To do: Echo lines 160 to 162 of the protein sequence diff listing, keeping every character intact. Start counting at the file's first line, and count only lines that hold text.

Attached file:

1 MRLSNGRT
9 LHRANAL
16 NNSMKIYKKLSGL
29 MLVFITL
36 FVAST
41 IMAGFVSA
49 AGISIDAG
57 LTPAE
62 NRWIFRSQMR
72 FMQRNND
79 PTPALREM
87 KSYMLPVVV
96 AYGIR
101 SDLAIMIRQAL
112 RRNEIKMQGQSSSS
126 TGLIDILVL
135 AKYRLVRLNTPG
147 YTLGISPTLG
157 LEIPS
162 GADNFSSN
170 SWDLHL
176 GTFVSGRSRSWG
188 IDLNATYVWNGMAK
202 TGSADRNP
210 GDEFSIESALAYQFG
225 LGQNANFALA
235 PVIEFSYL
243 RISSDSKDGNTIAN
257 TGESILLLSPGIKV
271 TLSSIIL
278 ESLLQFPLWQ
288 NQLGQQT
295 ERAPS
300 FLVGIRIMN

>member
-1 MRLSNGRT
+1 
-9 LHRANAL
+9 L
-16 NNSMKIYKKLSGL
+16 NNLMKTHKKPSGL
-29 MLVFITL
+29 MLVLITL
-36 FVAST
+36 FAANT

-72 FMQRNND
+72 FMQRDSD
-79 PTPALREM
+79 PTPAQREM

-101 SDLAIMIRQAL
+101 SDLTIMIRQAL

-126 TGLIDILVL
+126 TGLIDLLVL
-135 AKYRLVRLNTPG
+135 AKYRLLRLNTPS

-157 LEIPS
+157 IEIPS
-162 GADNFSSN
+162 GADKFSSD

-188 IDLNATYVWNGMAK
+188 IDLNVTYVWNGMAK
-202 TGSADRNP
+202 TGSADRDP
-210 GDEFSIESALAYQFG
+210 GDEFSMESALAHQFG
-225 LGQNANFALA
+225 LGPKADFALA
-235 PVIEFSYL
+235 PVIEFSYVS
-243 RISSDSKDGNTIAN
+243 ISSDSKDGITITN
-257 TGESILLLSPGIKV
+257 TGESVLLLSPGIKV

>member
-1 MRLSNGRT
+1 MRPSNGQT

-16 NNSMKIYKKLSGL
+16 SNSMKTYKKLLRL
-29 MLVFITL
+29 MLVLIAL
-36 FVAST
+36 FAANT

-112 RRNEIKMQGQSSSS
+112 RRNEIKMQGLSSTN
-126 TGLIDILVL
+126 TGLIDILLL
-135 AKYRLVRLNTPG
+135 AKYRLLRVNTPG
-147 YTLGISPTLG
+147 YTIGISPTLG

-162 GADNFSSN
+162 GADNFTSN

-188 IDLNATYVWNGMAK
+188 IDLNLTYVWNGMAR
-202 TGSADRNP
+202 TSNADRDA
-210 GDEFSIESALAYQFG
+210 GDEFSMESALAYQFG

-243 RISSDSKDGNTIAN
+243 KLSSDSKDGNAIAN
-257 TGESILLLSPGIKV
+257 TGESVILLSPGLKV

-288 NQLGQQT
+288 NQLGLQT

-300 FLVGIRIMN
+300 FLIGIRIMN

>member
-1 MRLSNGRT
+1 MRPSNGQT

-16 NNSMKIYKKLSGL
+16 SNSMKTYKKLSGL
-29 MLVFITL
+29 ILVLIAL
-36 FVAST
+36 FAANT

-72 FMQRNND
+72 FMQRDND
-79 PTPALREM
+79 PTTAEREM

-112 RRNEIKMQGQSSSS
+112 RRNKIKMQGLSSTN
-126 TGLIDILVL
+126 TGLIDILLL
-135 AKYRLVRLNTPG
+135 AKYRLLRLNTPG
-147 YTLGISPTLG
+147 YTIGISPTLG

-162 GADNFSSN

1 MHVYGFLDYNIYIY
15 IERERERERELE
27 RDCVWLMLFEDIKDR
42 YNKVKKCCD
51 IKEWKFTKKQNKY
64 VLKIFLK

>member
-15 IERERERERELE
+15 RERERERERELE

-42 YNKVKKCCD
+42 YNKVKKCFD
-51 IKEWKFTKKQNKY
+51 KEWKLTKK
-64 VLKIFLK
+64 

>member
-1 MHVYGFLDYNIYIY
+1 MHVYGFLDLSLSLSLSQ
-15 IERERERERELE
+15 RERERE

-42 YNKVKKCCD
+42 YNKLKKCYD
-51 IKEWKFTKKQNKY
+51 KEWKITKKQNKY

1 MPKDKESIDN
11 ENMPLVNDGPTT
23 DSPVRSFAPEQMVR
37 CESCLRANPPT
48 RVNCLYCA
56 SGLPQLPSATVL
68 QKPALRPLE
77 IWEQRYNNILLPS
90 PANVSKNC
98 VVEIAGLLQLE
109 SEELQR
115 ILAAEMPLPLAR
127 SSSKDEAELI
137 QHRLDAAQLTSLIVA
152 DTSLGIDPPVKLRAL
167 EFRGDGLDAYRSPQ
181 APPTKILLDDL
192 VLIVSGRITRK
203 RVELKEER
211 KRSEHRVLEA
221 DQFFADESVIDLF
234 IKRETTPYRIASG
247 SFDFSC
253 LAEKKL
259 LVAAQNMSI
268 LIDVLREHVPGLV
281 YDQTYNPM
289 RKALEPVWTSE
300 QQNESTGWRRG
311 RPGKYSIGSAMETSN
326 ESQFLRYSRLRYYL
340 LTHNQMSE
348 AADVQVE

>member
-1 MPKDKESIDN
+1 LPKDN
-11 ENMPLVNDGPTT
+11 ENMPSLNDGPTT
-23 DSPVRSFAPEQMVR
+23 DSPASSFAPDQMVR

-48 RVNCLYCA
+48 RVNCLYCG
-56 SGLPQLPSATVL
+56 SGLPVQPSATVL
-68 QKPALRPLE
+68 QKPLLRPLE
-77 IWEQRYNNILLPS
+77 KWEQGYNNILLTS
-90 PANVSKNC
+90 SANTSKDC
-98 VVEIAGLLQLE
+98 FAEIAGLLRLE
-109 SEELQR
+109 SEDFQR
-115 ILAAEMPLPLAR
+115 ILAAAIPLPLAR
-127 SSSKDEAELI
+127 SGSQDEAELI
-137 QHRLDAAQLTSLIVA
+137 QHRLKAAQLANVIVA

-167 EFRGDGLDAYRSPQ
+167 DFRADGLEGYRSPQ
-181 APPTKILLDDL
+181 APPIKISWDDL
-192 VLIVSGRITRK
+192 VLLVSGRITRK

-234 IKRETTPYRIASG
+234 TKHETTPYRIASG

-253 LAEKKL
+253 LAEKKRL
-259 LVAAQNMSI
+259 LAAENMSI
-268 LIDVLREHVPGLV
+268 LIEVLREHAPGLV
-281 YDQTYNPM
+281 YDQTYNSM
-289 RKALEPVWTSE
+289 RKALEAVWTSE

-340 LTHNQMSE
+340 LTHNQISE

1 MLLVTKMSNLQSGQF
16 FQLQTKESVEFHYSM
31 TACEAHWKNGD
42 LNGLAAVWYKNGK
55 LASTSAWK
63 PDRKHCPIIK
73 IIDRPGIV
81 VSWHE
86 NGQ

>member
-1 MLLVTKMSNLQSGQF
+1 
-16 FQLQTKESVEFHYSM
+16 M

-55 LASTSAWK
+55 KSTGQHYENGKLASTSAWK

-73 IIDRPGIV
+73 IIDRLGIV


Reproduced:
77 IWEQRYNNILLPS
90 PANVSKNC
98 VVEIAGLLQLE